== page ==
What such movements represent, and what they offer democratic politics, is the assertion of the priority of covenantal forms of social relationships — and the loyalty and solidarity such relations generate. By prioritising society over state or market, covenantal forms of association are vital to upholding common values and a common life over and against their instrumentalisation, commodification or destruction through state-driven and economic processes.
A powerful contemporary example of this kind of covenantal politics in action is the polity established by the Kurds in Northern Syria. Originally established by the Kurdish leader Abdullah Öcalan (who was arrested two decades ago and is now held as a political prisoner in Turkey), its form was influenced by the work of the radical democrat and ecologist, Murray Bookchin. The “Rojava Revolution” established a fully confederal polity. It is organised and structured from the bottom up into communes, neighbourhoods of communes and cantons or districts, constituted by a city and its surrounding area which can then be federated. This democratic confederal structure explicitly eschews any commitment to an ethnically or religiously homogenous nation-state and allows for a multi-ethnic, multi-faith, internally differentiated polity — and it is one in which women have full equality in leadership. Other civic, non-placed based associations such as youth organizations and women’s groups also have a say in the deliberative assemblies. Betrayed by US President Donald Trump, it is now subject to the ruthless and authoritarian impulses of Turkey’s President Recep Tayyip Erdoğan who cannot abide such an experiment in genuine democracy on his doorstep.
Agitation and participation
The account of democratic politics I’ve developed is distinct from a liberal constitutional order — that is, a commitment to the rule of law and a self-limiting state. A liberal legal-constitutional order guarantees certain positive and negative liberties and equality before the law. It also sets out various procedures and institutions, such as a legal system and judiciary, for buttressing these liberties.
But the rule of law is not self-creating or self-subsisting. Rather, like its equally precious cousin — the notion of a loyal opposition — the rule of law is itself a convention dependent on social trust and forms of shared understanding. If its enactment is wholly coercive and reliant on the exercise of state power, then it has ceased to be the rule of law. Informal, bottom up forms of relational democratic politics are vital to ensure the rule of law does not fall prey to Thomas Hobbes’s pronouncement, “Power, not truth, makes law.”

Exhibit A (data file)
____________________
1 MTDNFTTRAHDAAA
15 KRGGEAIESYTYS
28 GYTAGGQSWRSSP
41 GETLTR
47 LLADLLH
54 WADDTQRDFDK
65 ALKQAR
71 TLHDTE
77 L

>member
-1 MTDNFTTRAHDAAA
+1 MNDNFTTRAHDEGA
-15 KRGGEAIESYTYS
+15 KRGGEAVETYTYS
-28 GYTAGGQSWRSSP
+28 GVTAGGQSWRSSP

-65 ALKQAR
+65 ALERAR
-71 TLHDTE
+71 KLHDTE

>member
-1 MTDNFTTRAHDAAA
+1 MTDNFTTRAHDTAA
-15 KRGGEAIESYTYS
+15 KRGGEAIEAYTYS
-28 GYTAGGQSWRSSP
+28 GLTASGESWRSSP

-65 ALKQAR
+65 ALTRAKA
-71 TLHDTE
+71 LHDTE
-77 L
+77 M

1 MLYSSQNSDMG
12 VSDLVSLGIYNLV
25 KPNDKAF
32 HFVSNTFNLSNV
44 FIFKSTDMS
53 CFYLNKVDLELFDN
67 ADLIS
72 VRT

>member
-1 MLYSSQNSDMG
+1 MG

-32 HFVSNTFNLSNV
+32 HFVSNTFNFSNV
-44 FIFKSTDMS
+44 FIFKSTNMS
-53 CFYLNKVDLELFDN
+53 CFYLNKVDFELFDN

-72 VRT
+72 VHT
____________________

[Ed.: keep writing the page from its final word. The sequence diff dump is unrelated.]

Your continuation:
Such a politics is also vital to prevent the fragilisation of society by generating and sustaining practices that enable communication and relationship across divides and without which the rule of law either collapses (as in the demise of Weimar Germany) or becomes a charade (as in contemporary mainland China). This is precisely what the citizens of Hong Kong fear and so they are engaging in highly agitational and participatory forms of democratic politics in order to uphold the law and the mechanisms of the state as an arena of proximate justice.
Without agitational and participatory forms of democratic politics, we see a shift from the rule of law to rule by law — that is, dictatorial or totalitarian regimes that use laws to victimise and oppress but which are themselves arbitrary. Examples include the apartheid regime in South Africa, Jim Crow and the Soviet system. Such regimes subvert and destroy the rule of law. The informal relational politics of the anti-apartheid struggle or the civil rights movements were vital to put in place the rule of law for those judged outside the law or subject to separate and unequal regimes of rule by law. As exemplified in numerous social movements — such as the sanctuary movement in the United States and the protesters in Hong Kong — acts of civil disobedience as expressions of democratic politics appeal to a “higher law” in order to challenge the morality and legitimacy of existing human legal structures. In singing Christian choruses, protestors in Hong Kong invoke God and thereby demote the Communist Party: it is not the highest authority, God is.
Democratic politics entails a commitment to freedom and justice being achieved first and foremost through the quality and character of relations between people. It is surprising and perhaps ludicrous to say this, but it is not legal and bureaucratic procedures, market mechanisms, a historical dialectic, revolutionary vanguard, or ideological program of social engineering that generate democratic change. It is virtues such as humility, patience, courage and hope. When understood as a way of fostering a shared realm of meaning and action through the quality of our relationships with others, then democratic politics — even when highly agitational — can be conceived of as a work of love. But absent love, and it does not work.
Luke Bretherton is Professor of Theological Ethics and Senior Fellow of the Kenan Institute for Ethics as Duke University. His most recent book is Christ and the Common Life: Political Theology and the Case for Democracy.
Image credit: When understood as a way of fostering a shared realm of meaning and action through the quality of our relationships with others, then democratic politics can be conceived of as a work of love. (Chip Somodevilla / Getty Images)